Google got hit hard this year with “Right to Be Forgotten” requests from European countries. Last week, Google updated its Transparency Report to reflect updated data on the requests and actions taken.
Thus far, Google has received 146,938 requests and has removed a total of 498,830 URLs.
The graph below shows the URLs it has removed, versus those it has not.
Google also provided 15 examples of the types of requests it receives from individuals as well as the action taken based on the request. Below are some excerpts:
“A financial professional asked us to remove more than 10 links to pages reporting on his arrest and conviction for financial crimes. We did not remove the pages from search results.”
“A victim of rape asked us to remove a link to a newspaper article about the crime. The page has been removed from search results for the individual’s name.”
Country: United Kingdom
“A media professional requested that we remove four links to articles reporting on embarrassing content he posted to the Internet. We did not remove the pages from search results.”
“We received a request from a crime victim to remove three links that discuss the crime, which occurred decades ago. The pages have been removed from search results for her name.”
For the most part, Google’s decision to remove or not remove URLs has taken on a pretty consistent theme. If someone has broken the law or harmed others in one way or another, Google is not removing the links. If someone was the victim of a crime or had private information leaked, it is more likely to remove the URL.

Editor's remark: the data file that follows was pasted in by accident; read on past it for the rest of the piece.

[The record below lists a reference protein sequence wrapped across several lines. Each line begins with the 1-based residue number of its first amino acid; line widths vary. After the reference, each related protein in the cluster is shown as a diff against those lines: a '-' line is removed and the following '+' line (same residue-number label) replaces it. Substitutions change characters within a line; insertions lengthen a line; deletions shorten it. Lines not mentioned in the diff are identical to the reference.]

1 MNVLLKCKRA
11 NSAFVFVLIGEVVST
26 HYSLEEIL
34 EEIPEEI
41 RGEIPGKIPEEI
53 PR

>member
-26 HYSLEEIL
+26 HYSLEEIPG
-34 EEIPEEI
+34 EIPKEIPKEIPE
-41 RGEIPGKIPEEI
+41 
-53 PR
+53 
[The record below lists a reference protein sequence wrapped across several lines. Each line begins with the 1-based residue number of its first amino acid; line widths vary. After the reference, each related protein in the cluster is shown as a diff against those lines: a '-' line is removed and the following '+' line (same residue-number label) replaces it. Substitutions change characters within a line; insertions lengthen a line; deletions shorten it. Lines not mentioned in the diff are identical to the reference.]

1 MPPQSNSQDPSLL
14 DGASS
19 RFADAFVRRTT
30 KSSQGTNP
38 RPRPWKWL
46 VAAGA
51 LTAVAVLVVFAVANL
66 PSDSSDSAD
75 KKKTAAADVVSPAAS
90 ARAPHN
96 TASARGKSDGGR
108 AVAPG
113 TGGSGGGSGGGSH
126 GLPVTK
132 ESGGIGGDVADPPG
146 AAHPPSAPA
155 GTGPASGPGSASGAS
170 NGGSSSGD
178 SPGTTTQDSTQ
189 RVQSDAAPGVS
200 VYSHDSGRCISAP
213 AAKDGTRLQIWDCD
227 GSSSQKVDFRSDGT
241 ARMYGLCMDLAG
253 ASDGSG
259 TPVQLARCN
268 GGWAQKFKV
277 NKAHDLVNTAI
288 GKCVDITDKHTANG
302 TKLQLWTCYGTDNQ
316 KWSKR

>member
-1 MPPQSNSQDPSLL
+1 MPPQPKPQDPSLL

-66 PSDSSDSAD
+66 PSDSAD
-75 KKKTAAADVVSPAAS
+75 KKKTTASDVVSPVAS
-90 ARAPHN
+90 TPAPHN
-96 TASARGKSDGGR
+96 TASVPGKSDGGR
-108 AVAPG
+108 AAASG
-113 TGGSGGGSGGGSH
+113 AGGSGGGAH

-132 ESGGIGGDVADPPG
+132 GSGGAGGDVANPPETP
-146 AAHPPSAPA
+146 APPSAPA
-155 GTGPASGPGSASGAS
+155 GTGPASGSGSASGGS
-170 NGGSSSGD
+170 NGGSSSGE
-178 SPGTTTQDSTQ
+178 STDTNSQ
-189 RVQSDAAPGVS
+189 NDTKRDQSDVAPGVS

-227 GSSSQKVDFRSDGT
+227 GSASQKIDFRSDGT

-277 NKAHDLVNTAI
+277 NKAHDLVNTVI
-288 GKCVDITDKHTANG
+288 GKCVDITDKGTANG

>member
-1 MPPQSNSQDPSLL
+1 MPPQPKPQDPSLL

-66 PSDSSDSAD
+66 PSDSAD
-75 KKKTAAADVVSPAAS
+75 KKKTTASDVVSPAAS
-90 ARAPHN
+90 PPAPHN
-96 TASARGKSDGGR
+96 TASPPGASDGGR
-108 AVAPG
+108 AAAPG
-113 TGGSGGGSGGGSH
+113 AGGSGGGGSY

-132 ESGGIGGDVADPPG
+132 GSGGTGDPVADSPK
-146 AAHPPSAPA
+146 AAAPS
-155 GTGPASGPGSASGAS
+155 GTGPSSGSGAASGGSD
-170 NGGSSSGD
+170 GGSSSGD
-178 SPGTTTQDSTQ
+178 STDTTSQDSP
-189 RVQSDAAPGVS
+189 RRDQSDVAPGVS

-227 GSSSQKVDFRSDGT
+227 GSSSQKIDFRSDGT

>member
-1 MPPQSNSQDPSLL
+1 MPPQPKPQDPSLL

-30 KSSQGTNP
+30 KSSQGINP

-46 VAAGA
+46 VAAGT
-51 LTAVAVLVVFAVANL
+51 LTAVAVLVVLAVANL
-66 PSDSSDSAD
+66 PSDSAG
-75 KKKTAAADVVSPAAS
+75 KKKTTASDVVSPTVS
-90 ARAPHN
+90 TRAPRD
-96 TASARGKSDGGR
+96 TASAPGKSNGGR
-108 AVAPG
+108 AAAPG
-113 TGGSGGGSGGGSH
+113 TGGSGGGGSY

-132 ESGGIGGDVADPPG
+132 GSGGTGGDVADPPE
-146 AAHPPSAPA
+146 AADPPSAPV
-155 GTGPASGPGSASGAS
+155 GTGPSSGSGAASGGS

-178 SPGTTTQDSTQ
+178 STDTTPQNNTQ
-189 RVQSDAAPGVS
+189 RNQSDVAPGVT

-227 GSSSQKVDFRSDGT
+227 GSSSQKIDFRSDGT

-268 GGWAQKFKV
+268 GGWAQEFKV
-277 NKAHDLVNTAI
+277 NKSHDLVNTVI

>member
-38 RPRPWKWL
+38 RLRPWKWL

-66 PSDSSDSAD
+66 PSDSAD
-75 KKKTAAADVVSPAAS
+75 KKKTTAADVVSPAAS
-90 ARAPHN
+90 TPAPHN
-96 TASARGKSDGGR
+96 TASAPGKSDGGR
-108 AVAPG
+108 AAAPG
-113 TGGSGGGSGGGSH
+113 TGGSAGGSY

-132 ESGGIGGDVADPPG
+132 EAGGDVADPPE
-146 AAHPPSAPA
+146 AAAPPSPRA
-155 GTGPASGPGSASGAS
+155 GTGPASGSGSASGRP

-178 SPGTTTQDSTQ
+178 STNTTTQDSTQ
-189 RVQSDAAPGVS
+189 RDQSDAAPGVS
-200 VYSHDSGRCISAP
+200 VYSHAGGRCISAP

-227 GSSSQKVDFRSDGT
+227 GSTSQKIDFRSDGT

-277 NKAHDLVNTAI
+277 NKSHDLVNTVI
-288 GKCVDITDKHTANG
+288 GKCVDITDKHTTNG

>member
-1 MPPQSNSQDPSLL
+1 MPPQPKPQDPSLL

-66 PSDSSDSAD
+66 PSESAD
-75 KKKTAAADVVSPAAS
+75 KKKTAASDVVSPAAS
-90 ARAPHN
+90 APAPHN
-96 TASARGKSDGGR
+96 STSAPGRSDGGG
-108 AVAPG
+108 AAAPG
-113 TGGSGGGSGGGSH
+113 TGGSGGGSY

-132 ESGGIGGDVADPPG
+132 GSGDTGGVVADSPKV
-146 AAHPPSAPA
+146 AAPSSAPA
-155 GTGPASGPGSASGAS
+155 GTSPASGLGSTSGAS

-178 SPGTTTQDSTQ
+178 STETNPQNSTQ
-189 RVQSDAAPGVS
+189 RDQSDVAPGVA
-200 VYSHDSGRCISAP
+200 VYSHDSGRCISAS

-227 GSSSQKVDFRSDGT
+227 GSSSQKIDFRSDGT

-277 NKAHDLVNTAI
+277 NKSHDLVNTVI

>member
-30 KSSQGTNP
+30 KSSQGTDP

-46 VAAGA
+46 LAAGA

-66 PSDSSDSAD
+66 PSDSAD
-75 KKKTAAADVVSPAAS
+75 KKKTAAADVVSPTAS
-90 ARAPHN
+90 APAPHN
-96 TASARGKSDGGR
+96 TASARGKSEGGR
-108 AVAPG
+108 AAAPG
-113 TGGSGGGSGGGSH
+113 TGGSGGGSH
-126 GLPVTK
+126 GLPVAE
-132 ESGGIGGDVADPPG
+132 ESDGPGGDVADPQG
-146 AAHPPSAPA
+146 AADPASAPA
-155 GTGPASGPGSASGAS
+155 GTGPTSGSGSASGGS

Which Sites Have Been Most Impacted?
Google provided a list of the sites that have had the most URLs removed as well as the number of URLs that have been taken down.
- www.facebook.com: 3,353
- profileengine.com: 3,299
- www.youtube.com: 2,395
- badoo.com: 2,207
- groups.google.com: 1,949
- www.yasni.de: 1,559
- www.wherevent.com: 1,514
- www.192.com: 1,412
- www.yasni.fr: 1,298
- www.yatedo.fr: 1,174
Google’s response to a questionnaire from the Article 29 Working Party in August provided a great deal of transparency and insight into what it is taking into consideration when choosing to remove or not remove URLs.